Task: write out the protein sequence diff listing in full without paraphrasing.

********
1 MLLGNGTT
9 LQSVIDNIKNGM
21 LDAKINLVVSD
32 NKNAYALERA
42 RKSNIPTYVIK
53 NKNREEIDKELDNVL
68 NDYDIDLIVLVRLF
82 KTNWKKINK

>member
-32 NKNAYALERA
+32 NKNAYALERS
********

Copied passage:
1 MLLGNGTT
9 LQSVIDNIKNGM
21 LDAKINLVVSD
32 NKNAYALERA
42 RKSNIPTYVIK
53 NKNREEIDKELDNVL
68 NDYDIDLIVLVRLF
82 KTNWKKINK

>member
-32 NKNAYALERA
+32 NKNAYALERS